Chicken in Red Wine Vinegar
When I moved to France, Romain dubbed me “chicken man,” because I was always ordering, or buying, chicken. It’s not that the French don’t eat or like chicken, it’s just that it’s considering rather common fare, and not really something that is given a lot of attention. Americans love chicken, not just in our beloved fried chicken, but in lots of other preparations. I’m not sure why we took to it with so much fervor, but I’m guilty of liking it quite a bit. When I want something meaty, but not too heavy or “beefy,” chicken certainly fits that bill.
There are a few notable restaurants in Paris that serve roast chicken: at L’Ami Louis, the poulet rôti will set you back 95€. And no, I’ve not had it, for a variety of reasons. (One of which, of course, is the price.) But few Parisians order roast chicken when dining out because the spit-roasted poulet rôti you buy at the markets and at butcher shops is so much better than what you can make at home. And most butchers and volaillers know that if they put that rotating spit outside their shop, it’s hard for passers-by to resist going home without one. Although my butcher also has lamb’s heads on the spit and they keep trying to convince me to try one of those instead. For a variety of reasons, one being that I don’t feel comfortable picking around teeth and jawbones to have my dinner. And I’m not sure my other-half would be so happy if he opened the bag, expecting a roast chicken, and instead was greeted by a lamb face staring back at him.
Even though I said that French people don’t eat chicken when they go out with the same zeal that Americans do, a classic French dish that I first had many, many years ago at a bouchon in Lyon is chicken cooked in red vinegar. It’s a wonderful dish and a little break if you’ve been making the same chicken (or lamb head) dishes, over and over and over again.
One thing that doesn’t get a lot of press is vinegar. People talk endlessly about olive oil, but vinegar – its less-glamorous cousin – gets short shift. Vinegar is pretty inexpensive and, like olive oil, using a good one is one of those very easy ways to improve the flavor of your foods. Unlike olive oil, however, it won’t break the bank to buy decent bottle of vinegar.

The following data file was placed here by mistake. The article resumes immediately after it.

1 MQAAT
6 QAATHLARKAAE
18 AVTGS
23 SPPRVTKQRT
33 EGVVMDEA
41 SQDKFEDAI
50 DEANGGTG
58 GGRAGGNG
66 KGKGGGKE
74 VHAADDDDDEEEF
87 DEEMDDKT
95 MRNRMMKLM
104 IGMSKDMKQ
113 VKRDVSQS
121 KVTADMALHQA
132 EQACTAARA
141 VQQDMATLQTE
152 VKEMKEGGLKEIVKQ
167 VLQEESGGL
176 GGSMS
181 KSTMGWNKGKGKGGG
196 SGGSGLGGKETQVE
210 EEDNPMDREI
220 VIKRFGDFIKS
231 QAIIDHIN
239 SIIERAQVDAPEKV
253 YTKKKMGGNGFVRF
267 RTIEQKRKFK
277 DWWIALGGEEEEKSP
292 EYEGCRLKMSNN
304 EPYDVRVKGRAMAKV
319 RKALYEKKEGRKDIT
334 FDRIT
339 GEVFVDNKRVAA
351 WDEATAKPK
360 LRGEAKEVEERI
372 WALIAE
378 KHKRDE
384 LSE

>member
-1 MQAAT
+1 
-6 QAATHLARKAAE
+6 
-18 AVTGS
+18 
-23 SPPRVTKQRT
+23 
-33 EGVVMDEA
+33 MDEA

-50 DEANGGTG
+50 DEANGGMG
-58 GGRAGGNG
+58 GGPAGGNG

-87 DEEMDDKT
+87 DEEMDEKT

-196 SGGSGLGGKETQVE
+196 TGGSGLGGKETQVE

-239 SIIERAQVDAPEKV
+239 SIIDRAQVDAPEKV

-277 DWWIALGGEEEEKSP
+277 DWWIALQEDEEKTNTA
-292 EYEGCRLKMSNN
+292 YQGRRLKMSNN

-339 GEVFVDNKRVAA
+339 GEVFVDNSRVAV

When I was 9 or so, I had dinner at a friend’s house and his mother made a salad that was so good, I had to ask what was in it. She pulled out a bottle of Dessaux Fils red wine vinegar, which seems to no longer be made in France anymore, and I got my mother to upgrade from the supermarket-brand vinegar she was using. It even made the Good Seasons dressing that launched my career as a pastry-maker (I got to measure ingredients!), taste better.
I normally eschew tomatoes in the winter, and am not a fan of hot-house tomatoes. but I didn’t want to veer too much from this recipe, adapted from Bistro Cooking, a much-loved collection of recipes for classic French fare by Patricia Wells. Roma tomatoes are usually better, but I couldn’t locate any. But use those if you can. French chefs like to peel tomatoes, and I was gifted a nifty Swiss tomato peeler by Nick Malgieri, which I finally put to good use. Which worked better, uh…once I took the plastic edge guard off. D’oh!
Good French cooking doesn’t involve a lengthy list of ingredients, or even a Swiss vegetable peeler. But relies on coaxing out flavors from the few that you use. It’s also frugal: There’s nothing in this dish that’s going to break the bank. It’s just a few simple ingredients, simmered together on the stovetop, resulting in a soul-satisfying dish that’s hard not to like. Part of coaxing out the most flavor from meats and poultry involves browning the meat in butter or oil, which deepens the flavor of the sauce and flavors the meat.
French cooks (and Asian ones, come to think of it), often cut on-bone chicken breasts crosswise, creating two smaller pieces, which allows any marinade or other cooking flavors, to permeate the meat. This is just the kind of dish that you want in the winter. You can pair it with wide noodles, which soak up the sauce, or puree, or mashed potatoes, to the French. While chicken doesn’t always get the same love that we give it (nor do lamb têtes), they do love potatoes. So much so that when you see the word puree, it’s a given that it’s going to be potatoes. The side dish is up to you, but the red wine? That’s non-negotiable.